Navigating Crises with Radical Customer Empathy
By Olga Weber, UX Designer & Airline Consultant, and Miguel da Costa, UX/UI Designer | 06 May 2020
Times of crisis can be crucial to driving innovation, as agile companies reinvent to survive. However, crises can also exacerbate issues with the customer experience that have been previously left unaddressed. With the closure of travel and cancellation of flights, travellers have taken to social media to air pent-up frustrations over years of baggage charges, change fees and other airline policies and practices which they find unpalatable.
The cracks in the customer satisfaction and perception have become unavoidable. As airlines look to the future, delivering top-of-class customer experience will need to become their primary target. This can only be achieved through exceeding expectations and introducing transparency of products, pricing and processes. In support of this metamorphosis, airlines will need to prioritise enabling a customer-first approach in their communications and digital experience.
As a digital technology and services provider catering to the industry, and as travel enthusiasts ourselves, we are passionate about improving the airline customer experience. In the middle of April lockdown, we got to work exploring avenues with which we could contribute to the rebound of the industry. To do so, we launched a four-stage discovery process in which we identified and isolated customer pain points and negative perceptions. Travel providers – especially airlines – will need to face these challenges in order to stay relevant, competitive and successfully navigate a post-pandemic world.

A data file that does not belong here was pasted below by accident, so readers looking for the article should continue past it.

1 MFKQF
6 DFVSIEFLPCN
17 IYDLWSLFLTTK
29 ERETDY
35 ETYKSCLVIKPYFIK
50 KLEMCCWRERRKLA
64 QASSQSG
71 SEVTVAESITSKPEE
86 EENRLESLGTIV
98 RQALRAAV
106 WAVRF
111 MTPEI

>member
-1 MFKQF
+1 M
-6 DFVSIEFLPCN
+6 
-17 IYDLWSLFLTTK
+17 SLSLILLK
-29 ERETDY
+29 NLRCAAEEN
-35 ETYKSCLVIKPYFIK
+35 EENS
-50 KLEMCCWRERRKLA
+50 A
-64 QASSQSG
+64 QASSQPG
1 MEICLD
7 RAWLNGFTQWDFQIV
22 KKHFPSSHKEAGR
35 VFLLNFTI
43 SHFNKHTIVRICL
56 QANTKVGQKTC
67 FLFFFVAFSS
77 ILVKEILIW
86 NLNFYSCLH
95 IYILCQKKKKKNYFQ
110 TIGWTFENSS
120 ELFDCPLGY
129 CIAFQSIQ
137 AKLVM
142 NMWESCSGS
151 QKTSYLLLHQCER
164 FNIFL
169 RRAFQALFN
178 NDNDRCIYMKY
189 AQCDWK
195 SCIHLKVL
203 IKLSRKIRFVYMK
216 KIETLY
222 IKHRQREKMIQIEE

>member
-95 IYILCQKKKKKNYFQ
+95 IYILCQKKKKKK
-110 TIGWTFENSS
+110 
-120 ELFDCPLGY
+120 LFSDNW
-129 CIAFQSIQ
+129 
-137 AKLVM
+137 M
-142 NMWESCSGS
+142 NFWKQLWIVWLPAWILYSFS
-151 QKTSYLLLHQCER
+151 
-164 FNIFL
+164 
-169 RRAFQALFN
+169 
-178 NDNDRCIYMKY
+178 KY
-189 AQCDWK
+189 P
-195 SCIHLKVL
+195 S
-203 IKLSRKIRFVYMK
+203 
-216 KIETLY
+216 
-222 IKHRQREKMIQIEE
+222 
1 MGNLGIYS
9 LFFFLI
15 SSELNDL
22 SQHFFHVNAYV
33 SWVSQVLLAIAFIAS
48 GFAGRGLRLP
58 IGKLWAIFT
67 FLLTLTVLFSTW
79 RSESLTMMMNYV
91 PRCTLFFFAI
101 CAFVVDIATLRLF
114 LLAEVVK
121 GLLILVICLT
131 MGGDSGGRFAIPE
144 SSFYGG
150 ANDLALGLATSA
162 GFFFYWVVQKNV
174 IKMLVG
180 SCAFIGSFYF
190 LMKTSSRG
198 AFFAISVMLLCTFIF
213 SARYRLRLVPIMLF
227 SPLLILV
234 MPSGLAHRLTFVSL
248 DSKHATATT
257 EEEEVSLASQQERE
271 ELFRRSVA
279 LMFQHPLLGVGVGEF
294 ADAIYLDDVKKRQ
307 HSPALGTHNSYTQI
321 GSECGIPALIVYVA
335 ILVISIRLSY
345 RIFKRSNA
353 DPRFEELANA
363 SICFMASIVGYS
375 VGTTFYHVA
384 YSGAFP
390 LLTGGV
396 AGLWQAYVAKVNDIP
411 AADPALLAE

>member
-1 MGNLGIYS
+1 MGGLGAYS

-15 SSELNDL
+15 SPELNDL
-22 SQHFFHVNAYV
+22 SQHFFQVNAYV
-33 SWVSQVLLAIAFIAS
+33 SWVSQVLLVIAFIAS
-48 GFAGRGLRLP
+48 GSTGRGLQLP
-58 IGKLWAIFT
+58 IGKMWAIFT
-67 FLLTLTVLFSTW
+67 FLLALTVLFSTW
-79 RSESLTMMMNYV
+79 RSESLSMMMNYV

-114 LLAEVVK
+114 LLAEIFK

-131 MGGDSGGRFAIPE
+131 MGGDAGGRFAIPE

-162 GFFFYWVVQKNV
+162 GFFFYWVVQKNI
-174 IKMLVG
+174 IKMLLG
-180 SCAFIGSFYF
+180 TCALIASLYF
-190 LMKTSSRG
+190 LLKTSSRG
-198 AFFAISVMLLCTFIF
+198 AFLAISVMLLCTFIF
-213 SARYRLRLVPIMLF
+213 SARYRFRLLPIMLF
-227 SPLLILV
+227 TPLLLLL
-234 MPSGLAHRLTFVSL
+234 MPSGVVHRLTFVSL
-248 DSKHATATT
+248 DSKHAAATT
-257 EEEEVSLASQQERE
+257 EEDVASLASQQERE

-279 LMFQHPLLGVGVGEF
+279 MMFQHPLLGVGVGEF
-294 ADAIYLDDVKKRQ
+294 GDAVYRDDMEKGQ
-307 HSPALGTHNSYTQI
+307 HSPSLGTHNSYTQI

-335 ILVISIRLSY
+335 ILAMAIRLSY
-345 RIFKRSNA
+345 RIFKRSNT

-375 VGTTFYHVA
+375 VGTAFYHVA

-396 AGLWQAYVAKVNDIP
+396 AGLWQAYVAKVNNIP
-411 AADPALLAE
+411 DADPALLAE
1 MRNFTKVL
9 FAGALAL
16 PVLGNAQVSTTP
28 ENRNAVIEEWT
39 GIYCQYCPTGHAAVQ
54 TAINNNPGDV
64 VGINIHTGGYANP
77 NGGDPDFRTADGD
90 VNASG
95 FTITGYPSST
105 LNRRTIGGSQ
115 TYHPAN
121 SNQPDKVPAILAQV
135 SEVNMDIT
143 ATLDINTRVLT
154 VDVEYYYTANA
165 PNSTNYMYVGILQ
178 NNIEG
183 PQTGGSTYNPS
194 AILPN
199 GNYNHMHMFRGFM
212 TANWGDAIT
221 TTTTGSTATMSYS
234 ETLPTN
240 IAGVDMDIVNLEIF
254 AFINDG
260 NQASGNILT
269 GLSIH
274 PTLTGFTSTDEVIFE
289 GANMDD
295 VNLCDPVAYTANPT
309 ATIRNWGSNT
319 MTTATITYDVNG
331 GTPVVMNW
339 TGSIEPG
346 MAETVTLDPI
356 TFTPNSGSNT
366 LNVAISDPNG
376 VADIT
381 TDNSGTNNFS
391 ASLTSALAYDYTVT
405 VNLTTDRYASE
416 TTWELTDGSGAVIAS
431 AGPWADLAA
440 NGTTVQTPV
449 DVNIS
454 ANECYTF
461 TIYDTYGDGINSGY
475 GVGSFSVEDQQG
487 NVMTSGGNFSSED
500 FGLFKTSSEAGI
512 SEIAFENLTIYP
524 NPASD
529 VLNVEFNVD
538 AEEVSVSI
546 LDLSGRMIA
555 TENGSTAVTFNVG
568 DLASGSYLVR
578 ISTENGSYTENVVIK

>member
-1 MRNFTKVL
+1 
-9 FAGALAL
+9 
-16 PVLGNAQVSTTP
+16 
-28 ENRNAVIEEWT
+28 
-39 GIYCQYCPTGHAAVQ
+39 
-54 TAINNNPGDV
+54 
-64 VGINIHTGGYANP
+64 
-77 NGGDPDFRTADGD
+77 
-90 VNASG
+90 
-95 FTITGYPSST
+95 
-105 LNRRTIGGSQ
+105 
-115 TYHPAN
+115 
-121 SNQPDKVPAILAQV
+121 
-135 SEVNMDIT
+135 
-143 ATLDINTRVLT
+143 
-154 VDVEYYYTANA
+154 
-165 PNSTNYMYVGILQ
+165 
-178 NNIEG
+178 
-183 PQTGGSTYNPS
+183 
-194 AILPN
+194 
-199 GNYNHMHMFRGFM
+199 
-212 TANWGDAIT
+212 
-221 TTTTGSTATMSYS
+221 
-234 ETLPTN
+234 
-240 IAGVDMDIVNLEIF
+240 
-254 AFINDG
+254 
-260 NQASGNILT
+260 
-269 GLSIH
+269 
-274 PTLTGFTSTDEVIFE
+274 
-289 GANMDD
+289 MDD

1. Empathise with airline customers and unravel collective perception of the airline industry
Those familiar with the principles of UX research will readily understand the benefits of this stage in rapidly illuminating attitudes and perspectives of a larger purchasing audience. Led by our UX team, the discovery phase was carried out over five cross-functional focus groups. In each session, Branchspace team members recounted anecdotes of their own travel frustrations and postulated future issues they might encounter during the gradual return of flights.
2. Define common customer problems and opportunities for improvement
With the collected interview data, we mapped the shared experiences to the airline customer journey and determined where the specific pain points occur. We noticed overlapping aspects of the pre- and post-pandemic travel experience, where crisis both introduced new problems and aggravated old concerns.
3. Ideate potential solutions
A primary objective of our discovery effort was to reach realistic, versatile, ready-to-adopt solutions for airlines to improve perception, upgrade the customer experience and pacify traveler concerns. In order to do so, we carried out brainstorming sessions involving our consulting, developer, design, marketing and management teams, and drilled deeper into the problems identified in the regular and post-pandemic experiences. The cross-pollination effort was key to achieving versatile solutions within a short timeframe.
4. Identify and rank feasibility
From our research, we were able to collect customer problems into umbrella groups and hierarchise each by probability. To follow up our efforts and generate impact immediately, we have created an internal knowledge base for use by all Branchspace teams in empathising with our airline and technology partners.
Sharing knowledge with the industry is tantamount to ensuring the successful return to the skies. Over the next few weeks, we will be launching our new blog series, Navigating Crises with Radical Customer Empathy.
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